Obama did a better job than Romney of presenting himself as the more compassionate leader for the struggling middle class. In a second term, without the pressure of a re-election ahead, Obama must work to fulfill his campaign promise of four years ago to become a bipartisan healer.
The challenges ahead are too many to enumerate: Syria, Iran, terrorism, deficits, debt, slow job growth, tax inequities, climate change, energy independence. Fortunately, Obama is a more seasoned leader.
Romney ran an energetic campaign, surfacing from a bruising primary to begin remaking himself as a moderate. But his message was generally negative, focusing on the nation's problems, and that's a hard sell.
Let the healing begin.
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Forget blue states and red states. Green was the dominant color in election 2012.
The U.S. Supreme Court's 2010 Citizens United decision and other court rulings allowed powerful special interests and individuals to pour an unprecedented amount of money -- often secretly -- into this year's races. Of course, these patrons will be expecting plenty in return for their support.
Congress can't overturn Citizens United, but there are other steps lawmakers can take. They can begin by requiring full and immediate online disclosure of all contributors to campaigns intended to sway elections.
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Underneath the noise, this election was driven by questions with far-reaching moral and practical consequences: What is the nature of our collective responsibility toward one another? What is the legacy of the great progressive reforms of the 20th century? What is the best way to guarantee shared prosperity and economic security at a time of rapid economic change?
Such questions about the nature of the society we want to live in were at the core of dustups over some remarks by the candidates: the fight over President Obama's "you didn't build that" comment and Mitt Romney's "47 percent" remarks.
Yes, Twitter fights can numb the mind and, yes, the 2012 presidential race sometimes detoured into unbearable pettiness. Ultimately, however, it was an epic campaign -- one for the ages.* * *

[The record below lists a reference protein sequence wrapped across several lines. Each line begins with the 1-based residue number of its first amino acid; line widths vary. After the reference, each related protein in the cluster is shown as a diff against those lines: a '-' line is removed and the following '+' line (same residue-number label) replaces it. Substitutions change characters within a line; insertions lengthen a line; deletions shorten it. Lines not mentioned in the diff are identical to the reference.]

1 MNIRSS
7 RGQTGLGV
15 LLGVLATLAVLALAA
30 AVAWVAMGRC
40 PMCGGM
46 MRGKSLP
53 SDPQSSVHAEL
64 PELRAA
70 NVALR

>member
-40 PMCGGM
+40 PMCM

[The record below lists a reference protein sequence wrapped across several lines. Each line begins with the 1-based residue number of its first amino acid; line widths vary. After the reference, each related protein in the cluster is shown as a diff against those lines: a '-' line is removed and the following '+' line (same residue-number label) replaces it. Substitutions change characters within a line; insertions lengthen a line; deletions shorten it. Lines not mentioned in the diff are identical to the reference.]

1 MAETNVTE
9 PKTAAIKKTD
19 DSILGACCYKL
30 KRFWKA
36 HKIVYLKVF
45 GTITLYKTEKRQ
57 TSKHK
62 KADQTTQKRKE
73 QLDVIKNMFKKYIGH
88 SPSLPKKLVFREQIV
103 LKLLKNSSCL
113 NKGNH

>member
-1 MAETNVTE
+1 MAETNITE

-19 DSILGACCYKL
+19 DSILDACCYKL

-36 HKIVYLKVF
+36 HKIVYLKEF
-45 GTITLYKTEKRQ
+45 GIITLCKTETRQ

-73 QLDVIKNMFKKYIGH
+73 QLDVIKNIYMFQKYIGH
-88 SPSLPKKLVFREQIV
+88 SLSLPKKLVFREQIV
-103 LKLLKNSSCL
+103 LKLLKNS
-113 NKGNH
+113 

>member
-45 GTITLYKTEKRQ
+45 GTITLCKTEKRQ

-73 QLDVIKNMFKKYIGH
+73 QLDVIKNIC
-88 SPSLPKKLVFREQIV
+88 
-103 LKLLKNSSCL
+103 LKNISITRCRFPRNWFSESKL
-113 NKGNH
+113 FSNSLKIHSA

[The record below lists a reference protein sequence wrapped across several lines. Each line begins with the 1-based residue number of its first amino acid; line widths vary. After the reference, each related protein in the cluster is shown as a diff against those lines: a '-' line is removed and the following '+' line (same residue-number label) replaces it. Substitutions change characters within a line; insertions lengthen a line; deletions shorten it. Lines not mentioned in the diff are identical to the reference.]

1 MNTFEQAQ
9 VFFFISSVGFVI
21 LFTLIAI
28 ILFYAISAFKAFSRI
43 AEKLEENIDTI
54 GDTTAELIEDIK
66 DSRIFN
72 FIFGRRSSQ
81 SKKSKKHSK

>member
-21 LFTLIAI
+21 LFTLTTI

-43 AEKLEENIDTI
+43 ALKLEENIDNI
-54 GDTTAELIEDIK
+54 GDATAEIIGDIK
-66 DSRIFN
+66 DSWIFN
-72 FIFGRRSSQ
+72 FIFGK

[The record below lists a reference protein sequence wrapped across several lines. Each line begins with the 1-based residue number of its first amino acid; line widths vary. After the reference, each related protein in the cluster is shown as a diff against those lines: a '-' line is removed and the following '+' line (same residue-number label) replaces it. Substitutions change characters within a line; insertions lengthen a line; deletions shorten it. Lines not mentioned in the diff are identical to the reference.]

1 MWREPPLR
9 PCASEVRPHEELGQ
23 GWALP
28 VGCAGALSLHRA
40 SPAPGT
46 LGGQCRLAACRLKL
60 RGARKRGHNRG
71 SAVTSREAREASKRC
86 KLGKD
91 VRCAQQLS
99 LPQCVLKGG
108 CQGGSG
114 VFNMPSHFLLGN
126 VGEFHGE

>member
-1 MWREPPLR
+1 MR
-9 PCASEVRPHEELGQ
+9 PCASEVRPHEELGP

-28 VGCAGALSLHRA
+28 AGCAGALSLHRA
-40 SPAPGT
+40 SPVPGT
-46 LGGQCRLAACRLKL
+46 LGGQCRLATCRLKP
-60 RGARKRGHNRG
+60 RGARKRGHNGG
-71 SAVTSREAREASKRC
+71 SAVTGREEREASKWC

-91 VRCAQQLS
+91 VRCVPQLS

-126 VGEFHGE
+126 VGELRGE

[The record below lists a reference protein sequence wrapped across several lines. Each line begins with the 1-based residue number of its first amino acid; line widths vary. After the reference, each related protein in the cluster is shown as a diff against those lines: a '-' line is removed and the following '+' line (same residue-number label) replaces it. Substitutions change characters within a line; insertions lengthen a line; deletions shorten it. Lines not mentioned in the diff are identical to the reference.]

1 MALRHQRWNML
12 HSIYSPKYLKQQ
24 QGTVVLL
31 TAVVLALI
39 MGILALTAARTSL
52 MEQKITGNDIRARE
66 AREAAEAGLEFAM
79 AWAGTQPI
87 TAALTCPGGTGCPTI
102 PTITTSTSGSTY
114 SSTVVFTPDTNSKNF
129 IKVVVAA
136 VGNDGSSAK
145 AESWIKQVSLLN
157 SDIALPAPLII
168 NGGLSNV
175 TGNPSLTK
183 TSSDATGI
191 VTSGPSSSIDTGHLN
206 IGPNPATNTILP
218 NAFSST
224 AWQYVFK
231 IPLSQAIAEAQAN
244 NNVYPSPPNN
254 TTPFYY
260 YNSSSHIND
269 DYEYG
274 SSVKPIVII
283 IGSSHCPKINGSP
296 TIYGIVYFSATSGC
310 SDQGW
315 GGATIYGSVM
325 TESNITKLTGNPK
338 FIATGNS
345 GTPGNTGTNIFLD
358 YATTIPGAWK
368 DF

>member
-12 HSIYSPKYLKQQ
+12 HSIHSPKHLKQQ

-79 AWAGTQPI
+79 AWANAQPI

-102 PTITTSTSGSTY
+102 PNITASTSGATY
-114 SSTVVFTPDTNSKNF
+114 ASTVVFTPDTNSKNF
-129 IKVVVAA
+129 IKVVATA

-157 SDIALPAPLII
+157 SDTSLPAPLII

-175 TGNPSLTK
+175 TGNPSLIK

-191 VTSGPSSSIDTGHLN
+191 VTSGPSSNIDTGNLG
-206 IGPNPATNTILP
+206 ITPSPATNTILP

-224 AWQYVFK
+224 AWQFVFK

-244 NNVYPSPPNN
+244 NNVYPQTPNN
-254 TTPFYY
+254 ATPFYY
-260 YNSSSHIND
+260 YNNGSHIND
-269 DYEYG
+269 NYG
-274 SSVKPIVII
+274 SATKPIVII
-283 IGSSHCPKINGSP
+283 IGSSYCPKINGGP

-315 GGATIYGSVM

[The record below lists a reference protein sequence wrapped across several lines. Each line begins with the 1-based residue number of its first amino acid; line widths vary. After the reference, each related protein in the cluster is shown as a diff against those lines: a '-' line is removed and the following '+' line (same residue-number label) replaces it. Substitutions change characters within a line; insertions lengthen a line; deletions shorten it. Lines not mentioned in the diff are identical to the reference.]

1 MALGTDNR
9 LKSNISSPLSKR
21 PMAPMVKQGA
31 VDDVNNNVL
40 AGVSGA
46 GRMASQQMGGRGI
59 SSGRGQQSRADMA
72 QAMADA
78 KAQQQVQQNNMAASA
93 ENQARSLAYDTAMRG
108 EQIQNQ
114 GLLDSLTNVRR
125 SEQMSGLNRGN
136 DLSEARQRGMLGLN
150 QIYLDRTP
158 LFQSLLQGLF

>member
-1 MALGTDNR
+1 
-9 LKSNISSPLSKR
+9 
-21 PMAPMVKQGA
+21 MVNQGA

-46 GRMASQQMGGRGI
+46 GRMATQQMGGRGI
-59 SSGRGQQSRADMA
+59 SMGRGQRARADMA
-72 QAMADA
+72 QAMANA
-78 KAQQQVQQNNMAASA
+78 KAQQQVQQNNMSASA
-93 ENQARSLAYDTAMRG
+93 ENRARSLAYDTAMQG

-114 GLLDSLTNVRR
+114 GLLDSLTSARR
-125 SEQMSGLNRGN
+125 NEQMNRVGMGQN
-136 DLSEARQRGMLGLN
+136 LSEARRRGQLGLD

Jacob Weisberg, Slate:
What ought to pain Republicans most about Obama's victory is that 2012 was entirely winnable for them. That Romney lost nonetheless is in part a tribute to his own weaknesses as a candidate. But even a clumsy candidate might have beaten Obama if not for the GOP's growing extremism.
Romney's pandering to the base made it possible for the Obama campaign to portray him as a right-wing radical from the start of the campaign. When Romney tried, much too late, to move closer to the center, Republican Senate candidates, like Todd Akin in Missouri and Richard Mourdock in Indiana, kept popping up with disgusting reminders of the GOP's retrograde views on gender issues.
For women, Latinos and young voters tempted to abandon Obama, the old Romney might have been a plausible alternative. The new Romney, fettered by a feverish GOP, was too risky a choice.
So let the season of Republican recriminations begin. The GOP now faces the challenge of self-examination and internal reform that Democrats began to undertake after losing twice to Ronald Reagan. It desperately needs the kind of centrist reform movement that was led on the other side by the Democratic Leadership Council, which paved the way for the election of a centrist Democrat named Bill Clinton in the 1990s.
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The end of the long election season isn't a sad day solely for the losing candidates. It's a sad day for America, when you consider the obscene gobs of money spent by corrupting influences due to a lack of restraints.
It's time to consider whether a constitutional amendment placing some limits on campaign spending would be an undue infringement on free-speech rights.
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John Dickerson, Slate
What was ratified on election night was the benefit of a permanent campaign and the talent of the Obama team. His campaign team was so formidable that it made up for all the inadequacies, vulnerabilities and missteps (remember that first debate?) of a weak incumbent president in a sputtering economy. He pulled out every stop possible: Bill Clinton, Bruce Springsteen, Stevie Wonder and Katy Perry in a dress as tight as Obama's margin in Florida.
In the end, Romney was right. It was all about the economy. But Americans seemed to want more than someone who cares about fixing the problem; they want someone they think cares about them. It was the empathy, stupid.